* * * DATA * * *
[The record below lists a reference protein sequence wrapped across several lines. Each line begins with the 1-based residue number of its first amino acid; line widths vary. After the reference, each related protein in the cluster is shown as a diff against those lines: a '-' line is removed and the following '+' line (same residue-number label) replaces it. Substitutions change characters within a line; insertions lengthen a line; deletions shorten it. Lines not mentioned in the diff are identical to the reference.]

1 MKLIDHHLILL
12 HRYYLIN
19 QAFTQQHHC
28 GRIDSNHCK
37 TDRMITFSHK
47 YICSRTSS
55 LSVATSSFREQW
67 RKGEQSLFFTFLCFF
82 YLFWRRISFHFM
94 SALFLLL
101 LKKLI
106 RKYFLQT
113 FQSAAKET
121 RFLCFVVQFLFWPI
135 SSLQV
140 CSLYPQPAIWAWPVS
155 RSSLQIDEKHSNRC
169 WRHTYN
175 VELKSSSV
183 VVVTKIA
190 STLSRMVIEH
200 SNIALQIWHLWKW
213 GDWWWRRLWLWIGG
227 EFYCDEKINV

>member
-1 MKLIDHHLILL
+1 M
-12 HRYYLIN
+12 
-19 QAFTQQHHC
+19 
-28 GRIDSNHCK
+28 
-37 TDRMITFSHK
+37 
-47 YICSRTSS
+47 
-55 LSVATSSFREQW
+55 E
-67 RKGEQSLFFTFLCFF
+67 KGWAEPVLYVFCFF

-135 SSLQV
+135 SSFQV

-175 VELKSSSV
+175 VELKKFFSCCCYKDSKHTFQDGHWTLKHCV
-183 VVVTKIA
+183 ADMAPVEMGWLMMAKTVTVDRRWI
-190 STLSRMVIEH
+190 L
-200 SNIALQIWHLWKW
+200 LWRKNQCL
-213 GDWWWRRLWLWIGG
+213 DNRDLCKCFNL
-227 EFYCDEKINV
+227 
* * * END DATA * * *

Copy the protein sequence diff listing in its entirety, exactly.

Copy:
[The record below lists a reference protein sequence wrapped across several lines. Each line begins with the 1-based residue number of its first amino acid; line widths vary. After the reference, each related protein in the cluster is shown as a diff against those lines: a '-' line is removed and the following '+' line (same residue-number label) replaces it. Substitutions change characters within a line; insertions lengthen a line; deletions shorten it. Lines not mentioned in the diff are identical to the reference.]

1 MKLIDHHLILL
12 HRYYLIN
19 QAFTQQHHC
28 GRIDSNHCK
37 TDRMITFSHK
47 YICSRTSS
55 LSVATSSFREQW
67 RKGEQSLFFTFLCFF
82 YLFWRRISFHFM
94 SALFLLL
101 LKKLI
106 RKYFLQT
113 FQSAAKET
121 RFLCFVVQFLFWPI
135 SSLQV
140 CSLYPQPAIWAWPVS
155 RSSLQIDEKHSNRC
169 WRHTYN
175 VELKSSSV
183 VVVTKIA
190 STLSRMVIEH
200 SNIALQIWHLWKW
213 GDWWWRRLWLWIGG
227 EFYCDEKINV

>member
-1 MKLIDHHLILL
+1 M
-12 HRYYLIN
+12 
-19 QAFTQQHHC
+19 
-28 GRIDSNHCK
+28 
-37 TDRMITFSHK
+37 
-47 YICSRTSS
+47 
-55 LSVATSSFREQW
+55 E
-67 RKGEQSLFFTFLCFF
+67 KGWAEPVLYVFCFF

-135 SSLQV
+135 SSFQV

-175 VELKSSSV
+175 VELKKFFSCCCYKDSKHTFQDGHWTLKHCV
-183 VVVTKIA
+183 ADMAPVEMGWLMMAKTVTVDRRWI
-190 STLSRMVIEH
+190 L
-200 SNIALQIWHLWKW
+200 LWRKNQCL
-213 GDWWWRRLWLWIGG
+213 DNRDLCKCFNL
-227 EFYCDEKINV
+227 